bell keys, larger palm keys, adjusting screws for some key heights, the
elimination of felt bumpers, a clothing guard, a floating octave key cup,
and an ill-conceived mechanism which eliminated the high E key. The
alto made its debut in October, 1932, and was followed by the tenor in
December. A baritone was shown in July, 1933.
In 1935, the Voll-True II was essentially renamed the Zephyr. These
horns appear to be the same, and even had the same catalog number.
Fortunately, King had the wisdom to abandon the high E mechanism of the
Voll-True II and use a conventional three key layout for the chromatic B
flat, chromatic C, and high E. Sometime around 1940, the Zephyr horns
acquired the “socket neck”, which was intended to reduce leakage at the
joint between the neck and body. These are really great horns, among the
very finest of the era, with an unusually full voice. King took the
Zephyr theme a step further in 1939 with the Zephyr Special. These horns
had solid silver necks, engraving on some of the keywork, and a
different bore. Mother of pearl touches were also added to the palm keys and
side keys. It is my understanding that they were also available with a
sterling silver bell, although I have never seen one.
After World War II, King introduced the legendary Super 20. The early
examples were essentially Zephyr Specials with more elaborate engraving,
but with a different neck. This neck, designed by Fred Meyer (U.S.
Patent 2533389 granted December 12, 1950) was intended to provide more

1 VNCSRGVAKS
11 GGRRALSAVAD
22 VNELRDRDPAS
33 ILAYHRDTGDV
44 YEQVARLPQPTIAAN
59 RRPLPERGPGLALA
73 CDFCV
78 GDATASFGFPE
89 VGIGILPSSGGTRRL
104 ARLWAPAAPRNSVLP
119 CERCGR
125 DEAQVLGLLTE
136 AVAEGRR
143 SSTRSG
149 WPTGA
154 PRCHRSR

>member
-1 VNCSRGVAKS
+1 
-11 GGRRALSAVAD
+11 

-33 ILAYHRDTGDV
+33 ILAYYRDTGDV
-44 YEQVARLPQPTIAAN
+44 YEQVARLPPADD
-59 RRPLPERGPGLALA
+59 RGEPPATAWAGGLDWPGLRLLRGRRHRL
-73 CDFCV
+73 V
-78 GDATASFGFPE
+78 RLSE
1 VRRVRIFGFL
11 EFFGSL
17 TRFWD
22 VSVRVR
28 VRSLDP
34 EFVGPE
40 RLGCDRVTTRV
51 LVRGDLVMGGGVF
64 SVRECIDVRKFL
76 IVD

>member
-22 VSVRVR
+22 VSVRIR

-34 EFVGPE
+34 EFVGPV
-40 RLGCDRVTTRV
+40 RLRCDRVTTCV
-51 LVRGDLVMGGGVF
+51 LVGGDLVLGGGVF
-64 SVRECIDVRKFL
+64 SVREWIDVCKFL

positive sealing and a lighter action, and became the trademark of the
Super 20. The initial run of Super 20’s had the three ring strap hook of
the Zephyr Special, and mother of pearl key touches. The left hand
pinky cluster was changed around serial number 300,000 and the sterling
silver neck became an option around serial number 340,000. The mother of
pearl touches were discontinued, but a Super 20 baritone was made
available. A silver neck was standard on the baritone, and I have seen one with
a sterling silver bell. The socket neck was deleted around 390,000 and
at 426,000 the production was moved from Cleveland to a new facility at
Eastlake, Ohio. The underslung octave mechanism was discontinued, and
these horns are generally considered to be of lesser quality and not as
desirable. King was losing money on every Super 20 produced, and the
line was discontinued in 1975. However, there are reliable reports of
Super 20 horns with high serial numbers indicating later production dates.
I can only assume that these instruments were produced from left over
From 1960 until the mid 1980’s, King imported the Marigaux line of saxophones from SML in France. These horns were SML Gold Medal models (no rolled tone holes) and were marketed to the classical community. They were engraved with the King logo, and later examples were fitted with a high F sharp key. They are SML’s in all but name, and there’s nothing wrong with that!
In 1995, King excited the saxophone world with the Super 21, which was
exhibited at various trade shows. About a dozen of these horns were
made (under the direction of Canadian repairman John Wier), and it was
decided not proceed with further development or production. These horns
represented a natural evolution of the Super 20, but the economics just
were not there.
Today, King produces only student line saxophones.